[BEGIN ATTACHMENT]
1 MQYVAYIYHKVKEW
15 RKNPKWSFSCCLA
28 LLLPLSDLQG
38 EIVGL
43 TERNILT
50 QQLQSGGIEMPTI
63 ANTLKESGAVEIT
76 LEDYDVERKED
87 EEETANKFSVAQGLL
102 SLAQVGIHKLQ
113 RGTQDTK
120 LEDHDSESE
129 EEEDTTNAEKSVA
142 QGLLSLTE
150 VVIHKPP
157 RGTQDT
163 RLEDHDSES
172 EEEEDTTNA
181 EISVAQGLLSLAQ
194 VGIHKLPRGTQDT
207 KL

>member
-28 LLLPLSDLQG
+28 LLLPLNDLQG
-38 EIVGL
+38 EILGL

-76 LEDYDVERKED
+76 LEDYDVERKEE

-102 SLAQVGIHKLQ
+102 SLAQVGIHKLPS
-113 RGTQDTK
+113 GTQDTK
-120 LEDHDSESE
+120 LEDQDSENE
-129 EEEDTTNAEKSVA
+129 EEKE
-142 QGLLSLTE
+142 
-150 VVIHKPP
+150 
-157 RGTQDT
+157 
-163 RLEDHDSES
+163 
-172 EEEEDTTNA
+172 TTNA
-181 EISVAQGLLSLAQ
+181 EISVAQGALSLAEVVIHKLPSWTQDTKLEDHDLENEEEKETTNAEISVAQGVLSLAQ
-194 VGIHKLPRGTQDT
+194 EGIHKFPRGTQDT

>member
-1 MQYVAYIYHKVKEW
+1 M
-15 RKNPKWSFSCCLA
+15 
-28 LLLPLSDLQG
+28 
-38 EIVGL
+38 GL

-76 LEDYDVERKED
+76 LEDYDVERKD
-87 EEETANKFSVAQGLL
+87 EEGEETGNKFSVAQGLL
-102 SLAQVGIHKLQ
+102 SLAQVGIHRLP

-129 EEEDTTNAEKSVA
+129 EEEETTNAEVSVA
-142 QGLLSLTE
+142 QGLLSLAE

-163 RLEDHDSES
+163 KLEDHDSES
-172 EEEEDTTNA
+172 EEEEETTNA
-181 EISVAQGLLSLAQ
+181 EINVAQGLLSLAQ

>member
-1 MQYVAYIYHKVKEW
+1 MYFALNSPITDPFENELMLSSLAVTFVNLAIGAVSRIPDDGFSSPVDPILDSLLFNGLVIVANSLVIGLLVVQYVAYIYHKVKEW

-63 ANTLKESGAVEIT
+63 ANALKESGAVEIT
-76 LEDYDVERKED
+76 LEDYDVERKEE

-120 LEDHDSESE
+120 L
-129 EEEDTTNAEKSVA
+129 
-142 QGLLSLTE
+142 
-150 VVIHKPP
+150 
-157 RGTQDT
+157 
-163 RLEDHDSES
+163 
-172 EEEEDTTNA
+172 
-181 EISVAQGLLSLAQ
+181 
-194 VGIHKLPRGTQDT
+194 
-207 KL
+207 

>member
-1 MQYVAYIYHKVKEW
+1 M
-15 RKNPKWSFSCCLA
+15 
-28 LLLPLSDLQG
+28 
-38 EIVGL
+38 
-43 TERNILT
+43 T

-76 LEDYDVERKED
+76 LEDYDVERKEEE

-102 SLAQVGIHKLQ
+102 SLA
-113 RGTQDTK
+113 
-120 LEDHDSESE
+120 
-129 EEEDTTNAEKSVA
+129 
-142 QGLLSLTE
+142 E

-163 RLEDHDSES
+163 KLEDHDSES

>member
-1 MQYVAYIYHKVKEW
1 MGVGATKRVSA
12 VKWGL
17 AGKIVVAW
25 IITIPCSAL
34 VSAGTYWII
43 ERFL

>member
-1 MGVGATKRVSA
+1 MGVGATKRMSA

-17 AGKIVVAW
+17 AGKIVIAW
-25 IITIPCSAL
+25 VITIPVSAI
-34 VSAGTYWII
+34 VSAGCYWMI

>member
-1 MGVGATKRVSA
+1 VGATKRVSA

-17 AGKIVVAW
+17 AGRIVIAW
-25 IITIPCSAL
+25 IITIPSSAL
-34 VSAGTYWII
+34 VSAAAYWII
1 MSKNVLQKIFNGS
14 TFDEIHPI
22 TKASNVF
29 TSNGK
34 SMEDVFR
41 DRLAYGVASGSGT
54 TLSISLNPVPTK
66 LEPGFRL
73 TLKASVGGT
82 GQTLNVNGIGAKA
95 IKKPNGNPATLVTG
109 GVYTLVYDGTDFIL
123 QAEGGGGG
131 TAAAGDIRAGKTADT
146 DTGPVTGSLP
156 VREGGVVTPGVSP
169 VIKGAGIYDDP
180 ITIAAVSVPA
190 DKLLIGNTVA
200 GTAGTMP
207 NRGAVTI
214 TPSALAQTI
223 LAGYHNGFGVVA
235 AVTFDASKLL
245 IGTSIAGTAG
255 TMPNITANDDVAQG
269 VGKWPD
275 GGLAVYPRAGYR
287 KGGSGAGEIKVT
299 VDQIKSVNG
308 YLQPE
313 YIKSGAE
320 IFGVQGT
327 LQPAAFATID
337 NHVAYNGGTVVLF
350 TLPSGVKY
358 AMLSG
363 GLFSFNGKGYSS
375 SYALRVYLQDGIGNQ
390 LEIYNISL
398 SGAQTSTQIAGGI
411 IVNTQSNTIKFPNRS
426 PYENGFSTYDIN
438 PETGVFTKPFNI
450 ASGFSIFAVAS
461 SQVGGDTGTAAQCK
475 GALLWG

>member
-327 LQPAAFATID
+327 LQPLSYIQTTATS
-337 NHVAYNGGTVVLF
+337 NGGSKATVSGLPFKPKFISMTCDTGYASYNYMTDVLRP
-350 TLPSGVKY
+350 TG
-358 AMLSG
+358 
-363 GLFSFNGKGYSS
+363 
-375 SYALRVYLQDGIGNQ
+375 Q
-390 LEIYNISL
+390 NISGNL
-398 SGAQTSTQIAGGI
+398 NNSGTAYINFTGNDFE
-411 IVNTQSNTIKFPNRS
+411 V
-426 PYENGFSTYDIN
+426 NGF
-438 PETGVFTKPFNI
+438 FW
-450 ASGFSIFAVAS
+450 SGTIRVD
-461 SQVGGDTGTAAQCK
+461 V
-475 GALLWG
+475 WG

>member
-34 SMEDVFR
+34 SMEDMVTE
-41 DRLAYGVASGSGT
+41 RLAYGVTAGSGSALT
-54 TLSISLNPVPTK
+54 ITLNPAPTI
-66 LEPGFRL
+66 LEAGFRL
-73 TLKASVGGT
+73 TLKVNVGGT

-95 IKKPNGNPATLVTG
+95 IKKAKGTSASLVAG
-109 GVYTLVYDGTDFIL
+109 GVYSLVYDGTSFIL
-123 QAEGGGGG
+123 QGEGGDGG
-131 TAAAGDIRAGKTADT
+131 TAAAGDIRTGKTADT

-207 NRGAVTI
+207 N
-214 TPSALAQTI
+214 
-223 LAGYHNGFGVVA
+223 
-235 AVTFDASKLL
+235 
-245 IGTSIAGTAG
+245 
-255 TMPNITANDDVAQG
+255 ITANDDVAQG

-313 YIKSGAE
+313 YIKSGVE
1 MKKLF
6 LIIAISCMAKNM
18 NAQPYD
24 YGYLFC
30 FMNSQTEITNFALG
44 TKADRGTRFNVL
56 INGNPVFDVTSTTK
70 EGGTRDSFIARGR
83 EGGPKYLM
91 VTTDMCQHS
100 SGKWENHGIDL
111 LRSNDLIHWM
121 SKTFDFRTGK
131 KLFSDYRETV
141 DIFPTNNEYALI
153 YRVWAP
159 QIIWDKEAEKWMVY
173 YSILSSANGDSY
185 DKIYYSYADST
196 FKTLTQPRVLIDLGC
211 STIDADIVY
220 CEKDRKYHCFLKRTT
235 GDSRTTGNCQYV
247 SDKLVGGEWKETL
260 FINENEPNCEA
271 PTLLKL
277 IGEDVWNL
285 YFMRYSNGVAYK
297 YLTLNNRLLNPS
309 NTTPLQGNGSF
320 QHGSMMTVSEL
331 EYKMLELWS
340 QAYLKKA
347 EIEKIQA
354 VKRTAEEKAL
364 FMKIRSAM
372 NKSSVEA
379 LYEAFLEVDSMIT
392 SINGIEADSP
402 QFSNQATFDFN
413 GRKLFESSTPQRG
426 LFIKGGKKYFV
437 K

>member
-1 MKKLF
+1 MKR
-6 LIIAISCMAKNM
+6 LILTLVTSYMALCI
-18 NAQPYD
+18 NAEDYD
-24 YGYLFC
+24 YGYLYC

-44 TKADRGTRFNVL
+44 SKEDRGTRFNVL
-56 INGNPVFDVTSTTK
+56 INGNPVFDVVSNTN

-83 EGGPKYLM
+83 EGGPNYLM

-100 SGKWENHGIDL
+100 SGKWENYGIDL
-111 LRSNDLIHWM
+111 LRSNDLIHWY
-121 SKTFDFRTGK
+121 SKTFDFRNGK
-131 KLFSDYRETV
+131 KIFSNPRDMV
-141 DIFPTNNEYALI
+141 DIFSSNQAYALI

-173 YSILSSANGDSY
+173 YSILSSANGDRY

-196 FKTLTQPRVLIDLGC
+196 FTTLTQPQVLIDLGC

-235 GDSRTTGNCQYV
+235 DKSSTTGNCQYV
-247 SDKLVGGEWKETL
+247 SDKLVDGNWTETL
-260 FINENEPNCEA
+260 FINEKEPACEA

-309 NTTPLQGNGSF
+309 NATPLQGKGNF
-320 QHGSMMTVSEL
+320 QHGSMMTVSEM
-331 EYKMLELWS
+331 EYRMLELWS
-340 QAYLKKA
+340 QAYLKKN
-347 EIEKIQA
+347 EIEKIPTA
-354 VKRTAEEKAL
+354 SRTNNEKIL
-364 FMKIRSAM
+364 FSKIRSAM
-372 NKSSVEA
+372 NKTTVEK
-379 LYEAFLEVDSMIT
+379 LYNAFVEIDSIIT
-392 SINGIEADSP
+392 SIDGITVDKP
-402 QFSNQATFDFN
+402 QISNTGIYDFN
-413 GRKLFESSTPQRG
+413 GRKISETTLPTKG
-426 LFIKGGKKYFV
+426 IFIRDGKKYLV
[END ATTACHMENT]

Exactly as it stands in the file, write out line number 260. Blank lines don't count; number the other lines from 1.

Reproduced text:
+255 ITANDDVAQG